Man-Made Structures

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The UK coastline has a variety of sea protection and coastal developments which create artificial habitats for marine species to live on and around. Man-Made structures can include seawalls, breakwaters, harbour walls, pontoons and piers, to mention a few. These can be made from a variety of materials not limited to wood, concrete, metal, as well as natural rock that has been put in place as a sea-defence.
This protocol can be followed on any intertidal man-made structures. Your structure may have only a vertical surface (e.g. a pier wall), or it may be made up of horizontal, vertical or sloping surfaces (e.g. a groyne or sea defence constructed of large, cement blocks). It is therefore important to give a clear description of the type of structure you have surveyed when you enter your data.

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Download a sheet to record your dataDownload a pribtable survey protocolDownload all species ID cards

Target Species list

Use the links below to download an information card for the species you would like to search for. Alternatively use the link above to download and browse the full selection of species.

Survey Protocol

This survey is based on 10 minute timed searches for individual non-native species. It is up to you which species, and how many species, you search for during your visit to the coast. Please complete a separate 10 minute search per species.

    1) Choose the non-native species you would like to search for.
    2) Print off the species card(s) and recording form(s) to take with you to the shore. Take a pencil, camera and a stopwatch or timer. Most mobile phones have camera and stopwatch facilities.
    3) Check the tide times in your local area to make sure you are surveying for species when the tide is lowest (going on shore an hour in advance of low tide is best).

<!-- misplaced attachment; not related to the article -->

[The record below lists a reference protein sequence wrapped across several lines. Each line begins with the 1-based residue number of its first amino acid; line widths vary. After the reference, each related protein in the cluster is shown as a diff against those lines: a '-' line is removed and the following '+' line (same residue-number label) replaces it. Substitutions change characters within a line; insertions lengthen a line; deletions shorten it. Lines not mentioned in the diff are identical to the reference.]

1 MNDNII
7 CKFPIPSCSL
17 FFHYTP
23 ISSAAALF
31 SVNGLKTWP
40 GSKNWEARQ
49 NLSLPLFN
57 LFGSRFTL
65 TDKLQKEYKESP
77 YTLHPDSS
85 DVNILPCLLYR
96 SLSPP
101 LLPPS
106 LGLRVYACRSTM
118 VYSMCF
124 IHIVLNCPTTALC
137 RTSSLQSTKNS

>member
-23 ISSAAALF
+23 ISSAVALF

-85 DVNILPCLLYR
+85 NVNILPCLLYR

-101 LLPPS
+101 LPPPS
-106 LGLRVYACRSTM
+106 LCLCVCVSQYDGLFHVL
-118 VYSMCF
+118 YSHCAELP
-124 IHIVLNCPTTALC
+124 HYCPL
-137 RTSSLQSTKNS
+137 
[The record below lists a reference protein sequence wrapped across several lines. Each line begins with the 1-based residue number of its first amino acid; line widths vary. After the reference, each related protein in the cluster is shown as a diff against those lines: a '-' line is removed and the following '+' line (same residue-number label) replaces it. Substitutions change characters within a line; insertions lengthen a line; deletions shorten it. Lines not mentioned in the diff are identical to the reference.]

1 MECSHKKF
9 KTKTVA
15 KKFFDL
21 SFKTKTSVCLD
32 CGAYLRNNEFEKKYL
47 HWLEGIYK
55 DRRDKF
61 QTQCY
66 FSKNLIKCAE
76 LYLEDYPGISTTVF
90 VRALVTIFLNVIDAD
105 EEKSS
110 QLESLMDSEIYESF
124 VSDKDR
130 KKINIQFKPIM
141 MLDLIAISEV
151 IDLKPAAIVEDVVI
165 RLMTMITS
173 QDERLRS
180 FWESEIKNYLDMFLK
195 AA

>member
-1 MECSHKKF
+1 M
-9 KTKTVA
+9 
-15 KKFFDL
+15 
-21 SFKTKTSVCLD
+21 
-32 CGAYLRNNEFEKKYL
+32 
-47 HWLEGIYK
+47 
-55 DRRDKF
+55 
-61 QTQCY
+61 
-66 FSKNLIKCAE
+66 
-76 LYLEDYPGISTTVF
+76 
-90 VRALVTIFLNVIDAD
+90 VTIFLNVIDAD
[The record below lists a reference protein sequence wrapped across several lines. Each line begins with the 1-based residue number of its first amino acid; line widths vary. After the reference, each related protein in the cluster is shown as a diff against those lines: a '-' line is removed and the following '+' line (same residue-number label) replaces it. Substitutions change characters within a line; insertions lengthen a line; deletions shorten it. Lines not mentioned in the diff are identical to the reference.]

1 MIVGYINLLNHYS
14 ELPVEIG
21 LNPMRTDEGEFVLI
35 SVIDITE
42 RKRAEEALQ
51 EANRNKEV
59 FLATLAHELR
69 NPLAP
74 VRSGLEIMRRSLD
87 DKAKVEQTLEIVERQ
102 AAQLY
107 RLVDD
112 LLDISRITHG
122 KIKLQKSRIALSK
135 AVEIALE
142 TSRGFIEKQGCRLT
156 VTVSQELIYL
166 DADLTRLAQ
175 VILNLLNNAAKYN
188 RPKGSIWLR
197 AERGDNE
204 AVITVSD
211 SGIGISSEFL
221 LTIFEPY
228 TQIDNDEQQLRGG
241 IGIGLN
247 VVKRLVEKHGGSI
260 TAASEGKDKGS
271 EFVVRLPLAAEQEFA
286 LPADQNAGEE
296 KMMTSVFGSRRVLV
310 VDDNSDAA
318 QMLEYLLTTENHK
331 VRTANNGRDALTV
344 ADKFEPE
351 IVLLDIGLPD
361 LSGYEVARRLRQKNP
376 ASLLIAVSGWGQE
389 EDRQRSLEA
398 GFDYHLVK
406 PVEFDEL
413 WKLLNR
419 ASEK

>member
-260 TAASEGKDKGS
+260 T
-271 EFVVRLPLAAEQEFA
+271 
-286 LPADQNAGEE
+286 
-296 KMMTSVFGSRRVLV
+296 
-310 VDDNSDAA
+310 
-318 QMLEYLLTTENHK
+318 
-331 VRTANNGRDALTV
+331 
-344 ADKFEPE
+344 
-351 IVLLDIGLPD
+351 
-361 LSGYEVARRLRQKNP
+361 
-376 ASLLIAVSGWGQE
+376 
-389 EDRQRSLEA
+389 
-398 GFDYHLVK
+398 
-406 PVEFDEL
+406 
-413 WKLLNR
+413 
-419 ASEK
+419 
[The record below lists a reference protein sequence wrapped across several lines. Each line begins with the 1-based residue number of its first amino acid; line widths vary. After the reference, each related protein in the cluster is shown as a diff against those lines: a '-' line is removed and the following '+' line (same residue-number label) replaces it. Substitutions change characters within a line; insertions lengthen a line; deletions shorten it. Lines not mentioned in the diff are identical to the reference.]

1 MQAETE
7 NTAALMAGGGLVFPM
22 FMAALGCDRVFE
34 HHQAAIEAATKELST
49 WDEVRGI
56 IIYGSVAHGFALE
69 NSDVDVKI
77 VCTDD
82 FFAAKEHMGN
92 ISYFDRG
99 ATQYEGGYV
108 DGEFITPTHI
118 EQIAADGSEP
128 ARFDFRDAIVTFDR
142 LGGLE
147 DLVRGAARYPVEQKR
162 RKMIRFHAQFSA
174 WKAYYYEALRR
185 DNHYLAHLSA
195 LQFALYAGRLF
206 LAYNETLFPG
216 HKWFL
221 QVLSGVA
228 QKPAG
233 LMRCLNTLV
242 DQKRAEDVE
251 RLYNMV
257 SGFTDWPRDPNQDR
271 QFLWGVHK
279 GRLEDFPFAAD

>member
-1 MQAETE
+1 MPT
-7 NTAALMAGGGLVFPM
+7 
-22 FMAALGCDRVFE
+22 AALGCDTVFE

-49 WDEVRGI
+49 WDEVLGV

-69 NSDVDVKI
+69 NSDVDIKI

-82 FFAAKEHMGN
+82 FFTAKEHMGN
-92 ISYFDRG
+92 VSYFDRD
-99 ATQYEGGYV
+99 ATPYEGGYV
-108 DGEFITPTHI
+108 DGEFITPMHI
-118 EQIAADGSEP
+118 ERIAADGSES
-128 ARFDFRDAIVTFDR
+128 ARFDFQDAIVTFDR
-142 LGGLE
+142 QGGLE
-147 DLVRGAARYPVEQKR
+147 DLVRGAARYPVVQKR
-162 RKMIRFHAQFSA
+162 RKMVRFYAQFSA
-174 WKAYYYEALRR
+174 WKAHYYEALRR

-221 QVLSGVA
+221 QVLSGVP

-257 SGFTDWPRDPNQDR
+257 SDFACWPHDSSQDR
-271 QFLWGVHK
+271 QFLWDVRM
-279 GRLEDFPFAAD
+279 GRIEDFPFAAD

4) On the shore, read the species card and locate the appropriate area to search.
    5) Familiarise yourself with what the species looks like.
    6) Set a ten minute timer and begin searching for your chosen species.
    7) If you think you have found the species on your card - stop the timer - first ask yourself if it has all of the key features listed on the card. In bold are key identifying features which may differ from confusion species. Whether you are unsure or confident, take a photo of the species (referring to the species card for what to photograph) so we can confirm your record.
    8) Fill in the recording sheet whilst the timer is stopped. Please refer to the species card on how to record abundance.
    9) When you are ready, restart the timer and continue searching.
    10) If you do not find the species in the 10 minutes, circle “None” or zero in the box asking ‘Abundance’ Make sure that you have written the name of the species you were looking for on your sheet. If you have decided to search for more than one species, you can now move on to your next species. Please repeat steps 4-10 separately for each new species.
    11) Upload your data onto the website, with the photographs you have taken.

Remember, looking for a species and not finding it is just as important as finding it!

It is important that we do not contribute to the spread of these non-native species. Please look, record and photograph, but leave as found any species you suspect of being a non-native.